The swan, who is nicknamed Mabel, is a well-known character on the River Weaver, near to Monarch Drive, along with her mate Albert and their nine cygnets.
However, the RSPCA was contacted on June 2 after a member of the public became concerned about Mabel’s behaviour – on the same day that seven of her cygnets went missing.
She was collected by an RSPCA inspector and taken to the charity’s Stapeley Grange Wildlife Centre in Nantwich.
There, she was treated for injuries consistent with being attacked by another animal, which was confirmed later to have been a dog.
She had also been shot, was covered in mites and tested high for lead levels in her blood.
Manager at Stapeley Grange Lee Stewart said: “She was very poorly and the odds were against her.
“We put her on antibiotics and very slowly she started eating more and putting on weight. After six weeks, she was well enough to be released back into the wild, so on Sunday, July 16 I took her back to the spot where her mate and cygnets were.
“After so many weeks caring for an individual animal, it’s always nice to get the opportunity to release them back to the wild – it’s always very exciting and rewarding.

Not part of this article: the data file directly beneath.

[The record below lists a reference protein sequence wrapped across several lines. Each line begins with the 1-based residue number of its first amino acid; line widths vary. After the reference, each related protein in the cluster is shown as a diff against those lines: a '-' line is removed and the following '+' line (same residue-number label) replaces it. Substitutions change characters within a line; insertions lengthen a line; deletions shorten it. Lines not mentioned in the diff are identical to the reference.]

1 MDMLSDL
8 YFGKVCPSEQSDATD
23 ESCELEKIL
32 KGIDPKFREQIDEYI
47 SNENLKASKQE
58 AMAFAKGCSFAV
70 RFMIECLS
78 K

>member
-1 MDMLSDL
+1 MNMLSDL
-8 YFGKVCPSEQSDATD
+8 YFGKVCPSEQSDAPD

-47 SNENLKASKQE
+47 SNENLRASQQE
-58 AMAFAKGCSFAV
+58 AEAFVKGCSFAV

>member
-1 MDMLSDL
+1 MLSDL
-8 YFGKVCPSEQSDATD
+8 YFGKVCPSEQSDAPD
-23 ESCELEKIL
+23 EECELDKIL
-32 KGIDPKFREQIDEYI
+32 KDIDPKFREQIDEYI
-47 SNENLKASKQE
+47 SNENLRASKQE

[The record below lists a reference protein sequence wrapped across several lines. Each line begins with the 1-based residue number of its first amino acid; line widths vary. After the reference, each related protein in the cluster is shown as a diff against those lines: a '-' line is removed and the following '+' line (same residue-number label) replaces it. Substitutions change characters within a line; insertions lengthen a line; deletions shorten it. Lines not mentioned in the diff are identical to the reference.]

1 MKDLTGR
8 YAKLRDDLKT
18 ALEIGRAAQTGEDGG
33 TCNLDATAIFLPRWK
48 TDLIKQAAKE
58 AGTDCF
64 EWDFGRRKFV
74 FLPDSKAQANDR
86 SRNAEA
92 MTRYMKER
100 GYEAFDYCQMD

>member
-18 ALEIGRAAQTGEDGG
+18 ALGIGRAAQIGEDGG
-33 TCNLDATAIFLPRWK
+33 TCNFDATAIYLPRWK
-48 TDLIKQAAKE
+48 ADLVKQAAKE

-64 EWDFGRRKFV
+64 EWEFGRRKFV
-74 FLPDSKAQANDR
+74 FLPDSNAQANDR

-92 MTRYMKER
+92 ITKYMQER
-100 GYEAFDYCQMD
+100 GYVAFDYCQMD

“As a result of Mabel’s story, more people in the area now know about the work we do at Stapeley Grange and have been fundraising for us, which is fantastic and very much appreciated.”
Watch Mabel being reunited with her family:
Cheryl Tyson contacted the RSPCA back on June 2 when she saw Mabel looking distressed at the side of the river.
She said: “Mabel was in such a sorry state. I have heard that it was touch-and-go for Mabel and I kept ringing up Stapeley Grange to see how she was doing. I have been so impressed with Stapeley, they have been so good.
“I’ve been going down to the river to check on her mate and their cygnets as he’s had to cope with an awful lot. Getting Mabel back has been good for him.”
Charlotte Wardle and her family, who live nearby, have been feeding Mabel and Albert for the last three years.
Charlotte said: “It is fantastic to see Mabel back on the river where she belongs with Albert and ‘the twins’. Mabel is now something of a local celebrity on the river and her plight has brought together the local community. Thank you to everyone in ‘Team Mabel’ and of course the fantastic staff at Stapeley Grange.”
Anyone who is concerned about wildlife in the local area should contact the RSPCA’s 24-hour cruelty line on 0300 1234 999.
Advice on what to do if you see an injured wild animal can be found on our website at www.rspca.org.uk/adviceandwelfare/wildlife/injuredanimals
The RSPCA is a charity relies on public donations to exist.
Anyone who would like to support the vital work of Stapeley Grange can text RSPCA2 to 70007.
Texts cost £3 + standard network rate.